The economic effects of sanctions on advanced economies is a bigger threat. Here, we need to be careful to differentiate between Europe and the rest of the world. Beginning with non-European advanced economies, the conflict in Ukraine raises two main concerns: higher inflation driven largely by energy prices and falling consumer spending. If the current jump in energy prices holds, it is likely to increase headline inflation by roughly one-to-two percentage points in March. Will this cause the monetary authorities (e.g., the Fed) to accelerate the tightening of monetary policy and increase the risk of a hard landing? We believe not. The lessons learned from previous energy price spikes is that they act as a tax on consumers which slow the economy, and so central banks are likely to look past energy price increases that are driven by geopolitical conflict.1
But will the “energy tax” depress consumption significantly on its own? We estimate the current increase in energy prices will cost consumers roughly one-quarter of a percent of GDP, though some of this will be offset by increased income and investment in the energy sector (particularly in the U.S. which, because of increased energy independence, will have a much larger offset than 20 years ago). Effects from declining wealth on consumption are also likely to be very small. For example, a change in equity value of $100 has historically induced just a $3 change in annual household spending.2 Historical macroeconomic models suggest that even a sustained 10% decline in the equity market lowers overall GDP growth by only about two-thirds of a percent of GDP over the next year.3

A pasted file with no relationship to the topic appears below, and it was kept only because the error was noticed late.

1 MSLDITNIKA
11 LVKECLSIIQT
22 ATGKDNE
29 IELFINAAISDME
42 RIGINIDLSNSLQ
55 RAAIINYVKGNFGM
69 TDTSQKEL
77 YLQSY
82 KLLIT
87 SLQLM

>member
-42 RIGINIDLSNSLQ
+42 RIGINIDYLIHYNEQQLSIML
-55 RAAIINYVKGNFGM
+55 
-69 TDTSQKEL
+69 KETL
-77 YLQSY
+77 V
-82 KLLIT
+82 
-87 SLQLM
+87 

Another direct channel is the impact on international trade. For example, U.S. exports to Russia total about $11 billion per year, while Ukraine is less than half of that. If exports completely stop to both countries, that would cut less than 0.1% from U.S. GDP growth. Most non-European countries have similarly low export exposures, suggesting modest effects to economic growth.
Taken together, current conditions imply a total drag of less than 1% on GDP growth over the next year for advanced economies outside of Europe. While this is undesirable, it is unlikely by itself to substantially alter the sentiments around sanctions.
The real economic risk lies in Europe. Effects on both inflation and the real economy will be much greater. However, the saliency of Russia’s hostility there is also greater. On net, these appear to tip in favor of continued support for severe sanctions, but the rest of the world should not take this for granted. Direct assistance from non-European countries, such as the U.S., should soften the blow being felt by Europe. While some of the challenges Europe faces over the next year may be extreme, coordinated economic responses could be effective. Imagine a “Marshall Plan” that goes full-bore over the next nine months to help replace Russian natural gas with LNG and Russian wheat with North American and Asia-Pacific wheat by rapidly expanding production and transport capacity. This could also support developing economies which could be hit hard as they tend to have greater energy and food dependency.
The unified and strong reaction to Russia’s aggression is encouraging, but we believe it is also most likely to succeed if policy coordination can work quickly and deliberately to diminish the impact to the economies at greatest risk.